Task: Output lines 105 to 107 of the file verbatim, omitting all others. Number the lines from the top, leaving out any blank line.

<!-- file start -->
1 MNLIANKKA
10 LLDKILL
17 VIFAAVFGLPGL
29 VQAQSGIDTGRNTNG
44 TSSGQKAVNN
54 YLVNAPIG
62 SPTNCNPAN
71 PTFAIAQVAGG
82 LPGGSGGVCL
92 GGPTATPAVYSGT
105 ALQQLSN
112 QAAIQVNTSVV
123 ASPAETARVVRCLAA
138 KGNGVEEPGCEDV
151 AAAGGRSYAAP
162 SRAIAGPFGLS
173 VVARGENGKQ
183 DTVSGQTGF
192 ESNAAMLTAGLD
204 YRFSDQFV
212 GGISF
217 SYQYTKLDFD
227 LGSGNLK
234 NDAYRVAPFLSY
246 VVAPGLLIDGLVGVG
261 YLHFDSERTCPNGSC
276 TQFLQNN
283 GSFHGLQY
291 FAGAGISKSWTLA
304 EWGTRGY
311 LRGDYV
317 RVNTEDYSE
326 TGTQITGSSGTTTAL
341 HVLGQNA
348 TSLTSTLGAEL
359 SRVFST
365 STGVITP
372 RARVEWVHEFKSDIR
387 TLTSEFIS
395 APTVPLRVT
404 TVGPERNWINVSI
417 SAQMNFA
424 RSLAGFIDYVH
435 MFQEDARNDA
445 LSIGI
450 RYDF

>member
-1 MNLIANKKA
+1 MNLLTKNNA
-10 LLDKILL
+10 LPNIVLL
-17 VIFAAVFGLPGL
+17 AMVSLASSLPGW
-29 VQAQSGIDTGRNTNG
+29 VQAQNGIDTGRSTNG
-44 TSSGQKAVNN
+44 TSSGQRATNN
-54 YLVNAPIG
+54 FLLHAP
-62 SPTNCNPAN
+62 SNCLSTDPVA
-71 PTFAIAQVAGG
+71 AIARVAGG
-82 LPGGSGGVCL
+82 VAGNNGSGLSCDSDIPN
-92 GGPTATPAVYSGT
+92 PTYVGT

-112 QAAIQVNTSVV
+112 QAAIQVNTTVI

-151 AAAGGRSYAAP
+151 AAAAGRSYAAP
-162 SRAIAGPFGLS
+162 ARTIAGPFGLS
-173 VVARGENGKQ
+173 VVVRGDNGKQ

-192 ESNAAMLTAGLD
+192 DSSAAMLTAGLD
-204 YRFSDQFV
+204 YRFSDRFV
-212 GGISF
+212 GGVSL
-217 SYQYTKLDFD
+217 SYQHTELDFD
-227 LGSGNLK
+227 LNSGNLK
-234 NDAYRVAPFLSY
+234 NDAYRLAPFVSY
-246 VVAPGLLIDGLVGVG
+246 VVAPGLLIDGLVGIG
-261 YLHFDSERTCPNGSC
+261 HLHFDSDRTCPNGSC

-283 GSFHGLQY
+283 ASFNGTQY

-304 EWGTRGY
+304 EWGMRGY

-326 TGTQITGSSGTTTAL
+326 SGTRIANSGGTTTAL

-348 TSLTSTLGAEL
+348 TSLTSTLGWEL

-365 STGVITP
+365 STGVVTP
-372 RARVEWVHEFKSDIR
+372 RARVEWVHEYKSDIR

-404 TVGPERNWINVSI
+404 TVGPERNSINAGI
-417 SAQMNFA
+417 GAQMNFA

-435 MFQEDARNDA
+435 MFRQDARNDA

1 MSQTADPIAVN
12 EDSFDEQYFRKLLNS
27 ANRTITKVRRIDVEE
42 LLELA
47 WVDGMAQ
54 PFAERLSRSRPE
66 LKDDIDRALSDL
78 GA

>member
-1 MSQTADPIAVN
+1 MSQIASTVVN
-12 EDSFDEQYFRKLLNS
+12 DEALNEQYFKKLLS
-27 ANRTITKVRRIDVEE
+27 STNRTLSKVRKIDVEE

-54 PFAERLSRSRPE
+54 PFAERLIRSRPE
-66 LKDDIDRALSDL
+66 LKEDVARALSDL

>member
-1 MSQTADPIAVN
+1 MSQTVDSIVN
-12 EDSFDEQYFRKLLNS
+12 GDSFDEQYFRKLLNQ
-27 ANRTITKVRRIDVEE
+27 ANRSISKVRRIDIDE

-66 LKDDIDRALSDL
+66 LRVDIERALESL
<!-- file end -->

+404 TVGPERNSINAGI
-417 SAQMNFA
+417 GAQMNFA